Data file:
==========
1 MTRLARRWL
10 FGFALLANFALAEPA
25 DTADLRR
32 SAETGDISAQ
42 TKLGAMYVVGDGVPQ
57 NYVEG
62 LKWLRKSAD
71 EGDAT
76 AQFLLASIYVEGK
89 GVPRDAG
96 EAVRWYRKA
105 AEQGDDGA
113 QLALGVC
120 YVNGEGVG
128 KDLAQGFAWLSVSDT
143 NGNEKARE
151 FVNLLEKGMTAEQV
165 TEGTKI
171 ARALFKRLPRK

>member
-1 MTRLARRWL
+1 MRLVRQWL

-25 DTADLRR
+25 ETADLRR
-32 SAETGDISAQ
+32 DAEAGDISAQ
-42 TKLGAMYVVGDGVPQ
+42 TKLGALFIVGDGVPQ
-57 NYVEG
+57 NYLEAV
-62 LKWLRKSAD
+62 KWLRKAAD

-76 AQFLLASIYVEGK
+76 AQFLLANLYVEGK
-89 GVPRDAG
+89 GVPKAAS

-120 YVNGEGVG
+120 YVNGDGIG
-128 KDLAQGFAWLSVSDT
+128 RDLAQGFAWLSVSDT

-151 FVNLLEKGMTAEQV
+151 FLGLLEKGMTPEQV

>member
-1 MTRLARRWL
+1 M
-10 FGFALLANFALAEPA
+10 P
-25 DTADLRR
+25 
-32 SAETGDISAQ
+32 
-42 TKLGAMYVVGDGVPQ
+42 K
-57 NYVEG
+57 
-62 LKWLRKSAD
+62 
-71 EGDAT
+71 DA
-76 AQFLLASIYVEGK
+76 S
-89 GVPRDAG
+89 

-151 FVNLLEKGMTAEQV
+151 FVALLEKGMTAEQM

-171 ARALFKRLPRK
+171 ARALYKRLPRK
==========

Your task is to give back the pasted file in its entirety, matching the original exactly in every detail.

1 MTRLARRWL
10 FGFALLANFALAEPA
25 DTADLRR
32 SAETGDISAQ
42 TKLGAMYVVGDGVPQ
57 NYVEG
62 LKWLRKSAD
71 EGDAT
76 AQFLLASIYVEGK
89 GVPRDAG
96 EAVRWYRKA
105 AEQGDDGA
113 QLALGVC
120 YVNGEGVG
128 KDLAQGFAWLSVSDT
143 NGNEKARE
151 FVNLLEKGMTAEQV
165 TEGTKI
171 ARALFKRLPRK

>member
-1 MTRLARRWL
+1 MRLVRQWL

-25 DTADLRR
+25 ETADLRR
-32 SAETGDISAQ
+32 DAEAGDISAQ
-42 TKLGAMYVVGDGVPQ
+42 TKLGALFIVGDGVPQ
-57 NYVEG
+57 NYLEAV
-62 LKWLRKSAD
+62 KWLRKAAD

-76 AQFLLASIYVEGK
+76 AQFLLANLYVEGK
-89 GVPRDAG
+89 GVPKAAS

-120 YVNGEGVG
+120 YVNGDGIG
-128 KDLAQGFAWLSVSDT
+128 RDLAQGFAWLSVSDT

-151 FVNLLEKGMTAEQV
+151 FLGLLEKGMTPEQV

>member
-1 MTRLARRWL
+1 M
-10 FGFALLANFALAEPA
+10 P
-25 DTADLRR
+25 
-32 SAETGDISAQ
+32 
-42 TKLGAMYVVGDGVPQ
+42 K
-57 NYVEG
+57 
-62 LKWLRKSAD
+62 
-71 EGDAT
+71 DA
-76 AQFLLASIYVEGK
+76 S
-89 GVPRDAG
+89 

-151 FVNLLEKGMTAEQV
+151 FVALLEKGMTAEQM

-171 ARALFKRLPRK
+171 ARALYKRLPRK